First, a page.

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Kansas college paying staff $250 to get COVID-19 vaccines

April 12, 2021 GMT
Drive-thru vaccinations are given in a building on the Douglas County Fair Grounds in Lawrence, Kan., Wednesday, March 17, 2021. The fair grounds serves as a mass COVID-19 vaccination location. (AP Photo/Orlin Wagner)
Drive-thru vaccinations are given in a building on the Douglas County Fair Grounds in Lawrence, Kan., Wednesday, March 17, 2021. The fair grounds serves as a mass COVID-19 vaccination location. (AP Photo/Orlin Wagner)
Drive-thru vaccinations are given in a building on the Douglas County Fair Grounds in Lawrence, Kan., Wednesday, March 17, 2021. The fair grounds serves as a mass COVID-19 vaccination location. (AP Photo/Orlin Wagner)

OVERLAND PARK, Kan. (AP) — Kansas’ largest community college is paying staff members to get COVID-19 vaccinations, and one of the state’s largest public school districts is making in-home coronavirus testing kits available to students who want them.

Johnson County Community College is paying employees $250 to get inoculated in the hopes of bringing more students back to campus in the fall, KMBC-TV reported. Spokesperson Chris Gray said the college sees it as “an innovative way to reinforce healthy decisions.”

Colleges throughout the U.S. are taking different approaches to vaccinations, with several already saying they’ll require students to get vaccinated before returning to campus in the fall. Gray said Johnson County Community College hopes to have half of its nearly 14,000 students back on campus then.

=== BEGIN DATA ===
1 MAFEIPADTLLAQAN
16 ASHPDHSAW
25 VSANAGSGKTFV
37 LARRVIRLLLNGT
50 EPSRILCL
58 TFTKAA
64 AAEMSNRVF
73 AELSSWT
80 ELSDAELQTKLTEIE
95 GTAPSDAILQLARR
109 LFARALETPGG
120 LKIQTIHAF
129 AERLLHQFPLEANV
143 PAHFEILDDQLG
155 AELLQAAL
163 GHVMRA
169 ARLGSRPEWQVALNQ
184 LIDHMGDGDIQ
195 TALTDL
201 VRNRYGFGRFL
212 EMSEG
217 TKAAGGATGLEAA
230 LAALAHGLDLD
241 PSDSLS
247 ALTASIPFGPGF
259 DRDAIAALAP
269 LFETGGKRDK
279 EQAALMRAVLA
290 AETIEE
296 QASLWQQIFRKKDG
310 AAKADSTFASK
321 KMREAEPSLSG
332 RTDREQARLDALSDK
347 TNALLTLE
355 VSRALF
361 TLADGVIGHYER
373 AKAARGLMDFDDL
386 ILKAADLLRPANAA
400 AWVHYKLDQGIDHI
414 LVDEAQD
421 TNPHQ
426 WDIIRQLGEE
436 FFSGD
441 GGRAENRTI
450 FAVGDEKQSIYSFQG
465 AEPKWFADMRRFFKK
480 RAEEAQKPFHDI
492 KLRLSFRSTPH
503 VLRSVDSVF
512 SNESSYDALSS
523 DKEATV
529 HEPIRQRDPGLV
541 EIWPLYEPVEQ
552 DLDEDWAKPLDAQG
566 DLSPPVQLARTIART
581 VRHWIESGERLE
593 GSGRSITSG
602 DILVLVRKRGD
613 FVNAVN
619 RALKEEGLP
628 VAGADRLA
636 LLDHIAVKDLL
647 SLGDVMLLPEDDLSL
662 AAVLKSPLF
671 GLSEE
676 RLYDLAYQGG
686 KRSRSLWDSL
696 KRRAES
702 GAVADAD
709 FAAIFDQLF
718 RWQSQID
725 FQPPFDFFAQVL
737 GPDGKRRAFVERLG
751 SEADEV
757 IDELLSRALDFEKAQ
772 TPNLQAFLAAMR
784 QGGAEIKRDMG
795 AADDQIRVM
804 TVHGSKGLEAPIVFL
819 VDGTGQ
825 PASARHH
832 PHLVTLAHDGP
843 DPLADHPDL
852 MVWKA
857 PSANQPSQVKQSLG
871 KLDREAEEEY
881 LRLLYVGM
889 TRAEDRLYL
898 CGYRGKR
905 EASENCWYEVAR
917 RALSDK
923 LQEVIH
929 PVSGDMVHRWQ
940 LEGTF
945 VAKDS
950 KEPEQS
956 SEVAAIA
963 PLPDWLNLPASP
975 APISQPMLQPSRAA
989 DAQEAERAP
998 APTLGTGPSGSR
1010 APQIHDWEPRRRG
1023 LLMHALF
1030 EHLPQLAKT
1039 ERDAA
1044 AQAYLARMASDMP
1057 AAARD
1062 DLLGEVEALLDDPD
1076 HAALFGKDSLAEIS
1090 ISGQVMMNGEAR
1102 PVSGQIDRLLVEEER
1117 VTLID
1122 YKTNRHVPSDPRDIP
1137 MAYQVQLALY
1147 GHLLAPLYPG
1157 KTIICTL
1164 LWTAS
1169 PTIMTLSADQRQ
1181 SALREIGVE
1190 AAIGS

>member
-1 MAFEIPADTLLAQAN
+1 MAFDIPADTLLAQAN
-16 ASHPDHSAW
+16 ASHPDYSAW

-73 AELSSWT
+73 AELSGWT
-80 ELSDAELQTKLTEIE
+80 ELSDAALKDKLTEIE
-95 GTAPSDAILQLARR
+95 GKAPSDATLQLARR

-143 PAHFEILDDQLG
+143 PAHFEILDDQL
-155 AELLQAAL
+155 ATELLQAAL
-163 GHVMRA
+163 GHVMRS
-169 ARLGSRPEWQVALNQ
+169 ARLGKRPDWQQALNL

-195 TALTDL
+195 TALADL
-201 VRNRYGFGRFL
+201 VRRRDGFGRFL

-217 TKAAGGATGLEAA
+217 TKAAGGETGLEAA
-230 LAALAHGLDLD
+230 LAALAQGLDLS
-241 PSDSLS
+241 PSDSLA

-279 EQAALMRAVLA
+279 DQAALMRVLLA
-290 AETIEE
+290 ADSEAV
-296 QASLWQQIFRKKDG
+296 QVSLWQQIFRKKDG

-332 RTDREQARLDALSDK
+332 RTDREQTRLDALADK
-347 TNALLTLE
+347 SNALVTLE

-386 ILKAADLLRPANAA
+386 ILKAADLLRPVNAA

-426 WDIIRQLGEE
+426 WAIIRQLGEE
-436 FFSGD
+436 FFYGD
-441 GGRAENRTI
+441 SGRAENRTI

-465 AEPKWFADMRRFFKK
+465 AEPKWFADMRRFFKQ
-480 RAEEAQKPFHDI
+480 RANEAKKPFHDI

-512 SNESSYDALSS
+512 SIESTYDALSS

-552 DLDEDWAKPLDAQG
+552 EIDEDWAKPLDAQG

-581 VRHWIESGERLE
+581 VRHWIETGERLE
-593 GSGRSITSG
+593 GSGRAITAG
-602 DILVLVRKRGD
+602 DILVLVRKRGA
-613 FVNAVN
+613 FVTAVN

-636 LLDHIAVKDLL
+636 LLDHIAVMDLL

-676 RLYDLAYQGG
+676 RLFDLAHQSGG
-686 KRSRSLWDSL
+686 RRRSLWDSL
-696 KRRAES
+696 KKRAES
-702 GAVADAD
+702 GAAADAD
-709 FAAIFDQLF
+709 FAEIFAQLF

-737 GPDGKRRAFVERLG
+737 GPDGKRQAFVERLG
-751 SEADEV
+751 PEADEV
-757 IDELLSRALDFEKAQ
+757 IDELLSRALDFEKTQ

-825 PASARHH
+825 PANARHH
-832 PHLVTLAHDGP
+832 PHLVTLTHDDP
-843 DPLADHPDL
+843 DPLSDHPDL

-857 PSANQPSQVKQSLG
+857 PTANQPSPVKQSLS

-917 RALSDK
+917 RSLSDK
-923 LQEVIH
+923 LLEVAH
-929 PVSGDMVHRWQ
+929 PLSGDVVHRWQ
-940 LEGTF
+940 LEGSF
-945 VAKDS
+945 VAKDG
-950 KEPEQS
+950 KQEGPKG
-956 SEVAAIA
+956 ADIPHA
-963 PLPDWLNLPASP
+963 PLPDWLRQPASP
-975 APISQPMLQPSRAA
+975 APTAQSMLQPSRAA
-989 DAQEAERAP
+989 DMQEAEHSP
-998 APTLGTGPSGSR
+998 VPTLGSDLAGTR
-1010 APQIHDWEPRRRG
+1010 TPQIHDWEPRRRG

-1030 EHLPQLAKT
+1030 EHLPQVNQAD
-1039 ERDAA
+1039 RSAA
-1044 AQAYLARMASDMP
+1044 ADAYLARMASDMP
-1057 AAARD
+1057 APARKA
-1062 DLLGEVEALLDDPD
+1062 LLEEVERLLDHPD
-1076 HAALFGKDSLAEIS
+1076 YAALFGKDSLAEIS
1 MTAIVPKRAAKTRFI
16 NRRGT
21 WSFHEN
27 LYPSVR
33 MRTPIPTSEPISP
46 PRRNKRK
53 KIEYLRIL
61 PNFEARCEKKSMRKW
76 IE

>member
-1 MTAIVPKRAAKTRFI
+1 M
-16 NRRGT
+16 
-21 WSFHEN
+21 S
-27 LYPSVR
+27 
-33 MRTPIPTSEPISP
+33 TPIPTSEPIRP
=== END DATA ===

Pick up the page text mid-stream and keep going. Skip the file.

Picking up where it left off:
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“Fatigue is there and it’s fatigue of staring at a screen constantly,” Gray said.

Meanwhile, the 22,400-student Blue Valley school district in Johnson County began a voluntary COVID-19 testing program Monday that sends rapid-testing kits home with students who sign up for them, KCTV reported.

District officials said they are sending those students home with rapid-test kits to get a snapshot of how prevalent the coronavirus is within its schools.

The district has seen a decrease in cases during the winter, with 13 positive cases reported the week of March 31, compared with 107 during the week of Jan. 13.

The state as a whole also has seen a decline in new confirmed or probable COVID-19 cases in recent months. Kansas averaged 213 new cases a day for the seven days ending Monday, as low as the rolling seven-day average for late June 2020, according to state Department of Health and Environment data.

The department added 483 new cases since Friday to the state’s pandemic total, bringing it to 304,719. The health department reported no additional deaths and in fact subtracted eight from the pandemic total to make it 4,930. The department sometimes removes fatalities from the count after a review of death certificates.

As the state has seen a decline in new cases, local officials have eased off mask mandates and other restrictions, and Republican leaders in the GOP-controlled Legislature overturned a policy from Democratic Gov. Laura Kelly seeking to encourage counties to keep mask requirements in place.

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But Kansas also is seeing a decline in the number of new people getting tested for COVID-19, according to the health department’s data. It peaked at 6,292 a day during November and is 1,255 a day for April.

But 34% of the state’s residents have received at least one dose of a COVID-19 vaccine or nearly 996,000 of the state’s 2.9 million residents, according to the state health department. About 569,000 residents have received two shots or 19.5%. The state averaged almost 27,300 shots a day for the seven days ending Monday.